Another significant contribution was the acceptance theory of authority, which states that people have free will and can choose whether to follow management orders (Samson & Daft, 2005). The acceptance theory depends on four conditions: firstly, employees must understand what the manager wants them to do; secondly, employees must be able to comply with the directive; thirdly, employees must think that the directive is in keeping with organizational objectives. lastly, employees must think the directive is not contrary to their personal goals.

Under Bongard’s leadership, the whiteware maker has posted record profits as it expanded to markets beyond Australasia. The tough times are unlikely to go away anytime soon – if at all – but in making that hard call in April, Bongard might have helped ensure Fisher & Paykel remains an iconic New Zealand company for at least a few more generations(Brian Fallow, 2008). In conclusion, this essay has considerd to some theories of three contributors who are Henri Foyal, Mary Parker Follett and Chester I.

Barnard in administrative principles approach. Examining in particular , the ‘scalar chain fo authority’, ‘initiative’, ‘enactive approach’, ‘zone of indifference’ and ‘acceptance theory of authority’, evidence presented here demonstrates that four out of five of them are being applied in Fisher & Paykel. Interestingly, this essay illustrates that not all of their theories always work. However, it has enough evidence to show that “administrative principles approach is just as relevant now as they were a century ago.

Overall, I can conclude that administrative management has significantly contributed the most to contemporary organisational practice; in paticular, as discovered by this investigation, Fisher & Paykel. 1361 words Reference List Brian Fallow(2008). Business leaders of the year. Retrieved Saturday Dec 06, 2008 from http://www. nzherald. co. nz/business/news/article. cfm? c_id=3&objectid=10546783&pnum=6 Chester I. Barnard, The Functions of the Executive. Cambridge: Harvard University Press, 1938), pp. 168-169. Fisher & Paykel. About Us. Retrieved January 29, 2006, from http://usa. isherpaykel. com/about-us/about-us. cfm. Fisher & Paykel. (2007). Organisational chart. Auckland: Author Follett, M. P. (1924), Creative Experience, New York: Longmans Green. Hansen, P. , & Hunter, I. (2005) Fisher and Paykel Appliances: creating a worldwide exporter. Auckland: University of Auckland. Knights, D. , & Willmott, H. (Eds. ). (2007). Introducing organizational behaviour and management. City and State: Thomson. Middleton, J. (2002). Organizational Behavior ExpressExec Organizations. Oxford, United Kingdom Capstone Publishing Ltd.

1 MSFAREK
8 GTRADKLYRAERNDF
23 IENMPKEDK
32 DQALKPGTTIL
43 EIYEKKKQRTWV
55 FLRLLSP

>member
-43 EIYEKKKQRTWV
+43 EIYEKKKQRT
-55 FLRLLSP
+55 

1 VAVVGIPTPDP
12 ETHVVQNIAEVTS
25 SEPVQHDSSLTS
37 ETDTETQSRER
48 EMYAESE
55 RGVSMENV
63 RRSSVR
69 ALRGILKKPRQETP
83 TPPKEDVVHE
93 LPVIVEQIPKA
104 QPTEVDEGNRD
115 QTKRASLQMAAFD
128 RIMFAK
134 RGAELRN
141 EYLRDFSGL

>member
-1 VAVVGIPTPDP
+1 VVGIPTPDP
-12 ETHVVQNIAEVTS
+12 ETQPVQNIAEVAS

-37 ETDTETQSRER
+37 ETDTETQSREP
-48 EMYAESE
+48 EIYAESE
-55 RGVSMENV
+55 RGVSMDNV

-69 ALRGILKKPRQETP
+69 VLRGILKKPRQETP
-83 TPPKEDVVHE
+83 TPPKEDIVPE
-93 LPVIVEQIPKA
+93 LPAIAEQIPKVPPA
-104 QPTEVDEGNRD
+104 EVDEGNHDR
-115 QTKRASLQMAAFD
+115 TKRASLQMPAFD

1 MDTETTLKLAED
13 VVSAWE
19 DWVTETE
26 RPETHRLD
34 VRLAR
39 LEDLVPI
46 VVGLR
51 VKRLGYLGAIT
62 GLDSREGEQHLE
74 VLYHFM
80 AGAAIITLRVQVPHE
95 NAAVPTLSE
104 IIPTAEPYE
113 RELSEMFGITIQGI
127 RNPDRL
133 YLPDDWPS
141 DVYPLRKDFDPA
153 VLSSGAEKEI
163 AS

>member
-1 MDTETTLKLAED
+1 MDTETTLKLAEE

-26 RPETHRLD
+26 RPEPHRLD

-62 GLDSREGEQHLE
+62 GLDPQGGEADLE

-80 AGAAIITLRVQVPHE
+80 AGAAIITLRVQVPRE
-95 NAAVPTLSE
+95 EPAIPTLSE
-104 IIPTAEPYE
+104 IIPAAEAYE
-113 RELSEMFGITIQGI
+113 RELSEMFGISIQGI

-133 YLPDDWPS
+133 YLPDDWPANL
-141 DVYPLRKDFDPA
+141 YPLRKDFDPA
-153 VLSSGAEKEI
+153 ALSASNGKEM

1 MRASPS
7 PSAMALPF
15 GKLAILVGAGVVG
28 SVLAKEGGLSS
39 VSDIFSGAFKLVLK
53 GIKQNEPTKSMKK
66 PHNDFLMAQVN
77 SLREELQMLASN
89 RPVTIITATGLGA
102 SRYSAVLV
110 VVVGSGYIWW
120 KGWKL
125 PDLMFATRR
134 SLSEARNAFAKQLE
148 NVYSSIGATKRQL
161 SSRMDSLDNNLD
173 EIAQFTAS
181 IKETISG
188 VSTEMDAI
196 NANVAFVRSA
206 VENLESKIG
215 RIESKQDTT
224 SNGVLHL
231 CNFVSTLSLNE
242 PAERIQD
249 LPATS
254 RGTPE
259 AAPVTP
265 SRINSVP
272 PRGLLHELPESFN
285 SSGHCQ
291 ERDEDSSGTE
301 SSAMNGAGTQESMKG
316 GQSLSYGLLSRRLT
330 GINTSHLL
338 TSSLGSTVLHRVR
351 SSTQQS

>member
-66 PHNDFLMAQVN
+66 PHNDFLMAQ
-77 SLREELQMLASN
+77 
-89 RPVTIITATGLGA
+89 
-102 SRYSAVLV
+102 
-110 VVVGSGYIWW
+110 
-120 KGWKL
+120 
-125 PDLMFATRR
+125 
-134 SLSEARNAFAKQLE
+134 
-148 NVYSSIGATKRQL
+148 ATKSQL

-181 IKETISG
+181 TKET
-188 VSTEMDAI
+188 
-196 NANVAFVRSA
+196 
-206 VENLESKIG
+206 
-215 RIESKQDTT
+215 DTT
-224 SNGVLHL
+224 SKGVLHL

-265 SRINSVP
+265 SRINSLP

Rodrigo (2004). Organizational Knowledge and Technology: An Action-oriented Perspective On Organization and Information Systems. Cheltenham, UK, Northampton, MA Edward Elgar Publishing, Inc. Samson, D. , & Daft, R. (2005). Management (2nd pacific rim ed. ). Melbourne, Vic. : Thomson Varela, F. J. , E. Thompson and E. Rosch (1991), The Embodied Mind, Cambridge, MA: MIT Press. Von Krogh, G. and J. Roos (1995), Organizational Epistemology, Basingstoke, UK: Macmillan. Weick, K. E. (1995), Sensemaking in Organizations, Beverly Hills, CA: Sage.